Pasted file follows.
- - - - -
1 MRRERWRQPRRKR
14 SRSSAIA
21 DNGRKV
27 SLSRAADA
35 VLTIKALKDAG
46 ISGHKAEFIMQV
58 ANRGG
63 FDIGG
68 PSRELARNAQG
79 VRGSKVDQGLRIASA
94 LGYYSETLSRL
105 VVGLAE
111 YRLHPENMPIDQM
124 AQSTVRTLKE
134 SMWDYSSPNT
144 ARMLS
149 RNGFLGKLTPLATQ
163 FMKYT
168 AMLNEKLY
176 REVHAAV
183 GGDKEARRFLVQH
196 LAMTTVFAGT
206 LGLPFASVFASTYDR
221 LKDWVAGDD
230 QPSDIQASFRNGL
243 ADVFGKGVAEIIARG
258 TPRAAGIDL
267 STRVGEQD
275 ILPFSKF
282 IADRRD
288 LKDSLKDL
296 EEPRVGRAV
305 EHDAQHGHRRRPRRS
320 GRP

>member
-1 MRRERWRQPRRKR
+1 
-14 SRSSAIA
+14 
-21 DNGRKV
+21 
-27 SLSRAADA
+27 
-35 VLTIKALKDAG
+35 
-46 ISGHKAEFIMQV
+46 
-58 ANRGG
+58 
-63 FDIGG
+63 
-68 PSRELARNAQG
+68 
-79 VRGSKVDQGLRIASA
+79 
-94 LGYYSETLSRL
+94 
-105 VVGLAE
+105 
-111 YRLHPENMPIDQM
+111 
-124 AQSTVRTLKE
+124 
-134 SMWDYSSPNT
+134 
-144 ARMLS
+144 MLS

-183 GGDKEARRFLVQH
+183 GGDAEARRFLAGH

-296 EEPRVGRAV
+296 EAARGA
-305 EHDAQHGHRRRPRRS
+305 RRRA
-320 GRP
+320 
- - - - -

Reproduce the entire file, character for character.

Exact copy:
1 MRRERWRQPRRKR
14 SRSSAIA
21 DNGRKV
27 SLSRAADA
35 VLTIKALKDAG
46 ISGHKAEFIMQV
58 ANRGG
63 FDIGG
68 PSRELARNAQG
79 VRGSKVDQGLRIASA
94 LGYYSETLSRL
105 VVGLAE
111 YRLHPENMPIDQM
124 AQSTVRTLKE
134 SMWDYSSPNT
144 ARMLS
149 RNGFLGKLTPLATQ
163 FMKYT
168 AMLNEKLY
176 REVHAAV
183 GGDKEARRFLVQH
196 LAMTTVFAGT
206 LGLPFASVFASTYDR
221 LKDWVAGDD
230 QPSDIQASFRNGL
243 ADVFGKGVAEIIARG
258 TPRAAGIDL
267 STRVGEQD
275 ILPFSKF
282 IADRRD
288 LKDSLKDL
296 EEPRVGRAV
305 EHDAQHGHRRRPRRS
320 GRP

>member
-1 MRRERWRQPRRKR
+1 
-14 SRSSAIA
+14 
-21 DNGRKV
+21 
-27 SLSRAADA
+27 
-35 VLTIKALKDAG
+35 
-46 ISGHKAEFIMQV
+46 
-58 ANRGG
+58 
-63 FDIGG
+63 
-68 PSRELARNAQG
+68 
-79 VRGSKVDQGLRIASA
+79 
-94 LGYYSETLSRL
+94 
-105 VVGLAE
+105 
-111 YRLHPENMPIDQM
+111 
-124 AQSTVRTLKE
+124 
-134 SMWDYSSPNT
+134 
-144 ARMLS
+144 MLS

-183 GGDKEARRFLVQH
+183 GGDAEARRFLAGH

-296 EEPRVGRAV
+296 EAARGA
-305 EHDAQHGHRRRPRRS
+305 RRRA
-320 GRP
+320 